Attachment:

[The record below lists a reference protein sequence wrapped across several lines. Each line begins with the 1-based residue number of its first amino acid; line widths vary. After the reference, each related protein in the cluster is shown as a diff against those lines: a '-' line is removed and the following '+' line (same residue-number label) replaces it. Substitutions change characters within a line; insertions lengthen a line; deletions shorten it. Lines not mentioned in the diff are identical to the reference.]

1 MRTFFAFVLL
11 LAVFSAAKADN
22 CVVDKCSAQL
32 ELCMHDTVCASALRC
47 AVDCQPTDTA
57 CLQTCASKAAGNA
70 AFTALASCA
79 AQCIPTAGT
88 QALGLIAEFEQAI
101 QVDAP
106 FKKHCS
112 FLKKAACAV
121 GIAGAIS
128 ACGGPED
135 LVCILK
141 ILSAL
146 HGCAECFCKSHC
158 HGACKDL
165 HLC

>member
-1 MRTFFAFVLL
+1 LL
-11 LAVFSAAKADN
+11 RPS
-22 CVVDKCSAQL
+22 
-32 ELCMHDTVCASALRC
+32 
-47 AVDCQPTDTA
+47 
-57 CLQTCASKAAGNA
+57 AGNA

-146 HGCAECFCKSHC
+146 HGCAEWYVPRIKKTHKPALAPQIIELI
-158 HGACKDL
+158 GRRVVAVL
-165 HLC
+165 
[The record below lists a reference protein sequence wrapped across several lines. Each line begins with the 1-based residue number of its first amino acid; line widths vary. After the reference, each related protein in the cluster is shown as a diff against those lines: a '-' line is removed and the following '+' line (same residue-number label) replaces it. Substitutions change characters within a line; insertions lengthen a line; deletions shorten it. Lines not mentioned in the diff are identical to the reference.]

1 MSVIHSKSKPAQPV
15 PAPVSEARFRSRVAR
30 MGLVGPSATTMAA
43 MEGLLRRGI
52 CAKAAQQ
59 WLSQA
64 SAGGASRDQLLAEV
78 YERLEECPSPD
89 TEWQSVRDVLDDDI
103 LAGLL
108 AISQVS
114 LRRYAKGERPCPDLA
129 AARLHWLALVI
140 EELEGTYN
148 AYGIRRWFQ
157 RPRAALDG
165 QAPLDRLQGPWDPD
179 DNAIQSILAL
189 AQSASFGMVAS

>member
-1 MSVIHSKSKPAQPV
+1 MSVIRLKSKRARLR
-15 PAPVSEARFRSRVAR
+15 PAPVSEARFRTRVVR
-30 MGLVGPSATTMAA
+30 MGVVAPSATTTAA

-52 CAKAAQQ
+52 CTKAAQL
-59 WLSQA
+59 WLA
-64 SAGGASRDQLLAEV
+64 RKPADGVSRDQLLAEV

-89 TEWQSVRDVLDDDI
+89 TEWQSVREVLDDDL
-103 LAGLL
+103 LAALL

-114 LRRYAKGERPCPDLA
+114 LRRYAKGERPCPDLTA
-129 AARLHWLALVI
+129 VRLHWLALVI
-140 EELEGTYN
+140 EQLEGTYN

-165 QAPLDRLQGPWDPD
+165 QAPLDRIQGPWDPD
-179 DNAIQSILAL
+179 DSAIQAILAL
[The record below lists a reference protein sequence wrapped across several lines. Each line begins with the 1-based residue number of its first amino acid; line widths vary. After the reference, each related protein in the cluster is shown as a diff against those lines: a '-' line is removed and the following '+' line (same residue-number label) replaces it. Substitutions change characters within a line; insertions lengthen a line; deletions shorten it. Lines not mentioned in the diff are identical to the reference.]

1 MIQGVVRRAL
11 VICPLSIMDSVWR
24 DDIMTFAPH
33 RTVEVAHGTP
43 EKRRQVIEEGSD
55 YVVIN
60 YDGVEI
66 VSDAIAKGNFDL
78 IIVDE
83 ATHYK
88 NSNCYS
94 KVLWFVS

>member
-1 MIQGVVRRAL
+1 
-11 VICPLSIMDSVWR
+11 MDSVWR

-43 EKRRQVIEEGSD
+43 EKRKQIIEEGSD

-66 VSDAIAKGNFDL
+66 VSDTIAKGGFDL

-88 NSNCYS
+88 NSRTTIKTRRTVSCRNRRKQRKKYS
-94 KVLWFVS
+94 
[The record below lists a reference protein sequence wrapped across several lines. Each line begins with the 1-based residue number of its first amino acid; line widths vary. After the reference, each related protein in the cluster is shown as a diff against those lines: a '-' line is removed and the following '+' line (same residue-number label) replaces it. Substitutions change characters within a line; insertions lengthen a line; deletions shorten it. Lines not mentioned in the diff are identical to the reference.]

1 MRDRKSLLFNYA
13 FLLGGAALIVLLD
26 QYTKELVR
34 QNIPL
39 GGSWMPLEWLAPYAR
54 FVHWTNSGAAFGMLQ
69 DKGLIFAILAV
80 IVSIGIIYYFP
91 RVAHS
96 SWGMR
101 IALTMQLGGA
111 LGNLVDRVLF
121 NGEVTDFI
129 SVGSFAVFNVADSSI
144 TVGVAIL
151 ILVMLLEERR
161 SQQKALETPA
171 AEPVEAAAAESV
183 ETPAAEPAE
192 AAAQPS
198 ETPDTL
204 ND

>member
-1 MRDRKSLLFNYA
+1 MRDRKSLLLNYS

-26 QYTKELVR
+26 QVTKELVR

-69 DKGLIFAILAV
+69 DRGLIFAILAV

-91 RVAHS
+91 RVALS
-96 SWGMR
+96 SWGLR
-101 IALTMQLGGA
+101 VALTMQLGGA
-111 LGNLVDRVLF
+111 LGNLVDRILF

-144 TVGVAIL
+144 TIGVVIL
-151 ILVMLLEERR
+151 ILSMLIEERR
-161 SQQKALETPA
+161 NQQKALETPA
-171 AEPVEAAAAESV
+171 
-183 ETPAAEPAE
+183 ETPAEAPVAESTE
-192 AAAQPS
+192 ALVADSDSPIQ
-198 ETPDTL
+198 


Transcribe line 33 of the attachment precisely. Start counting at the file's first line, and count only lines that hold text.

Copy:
+57 AGNA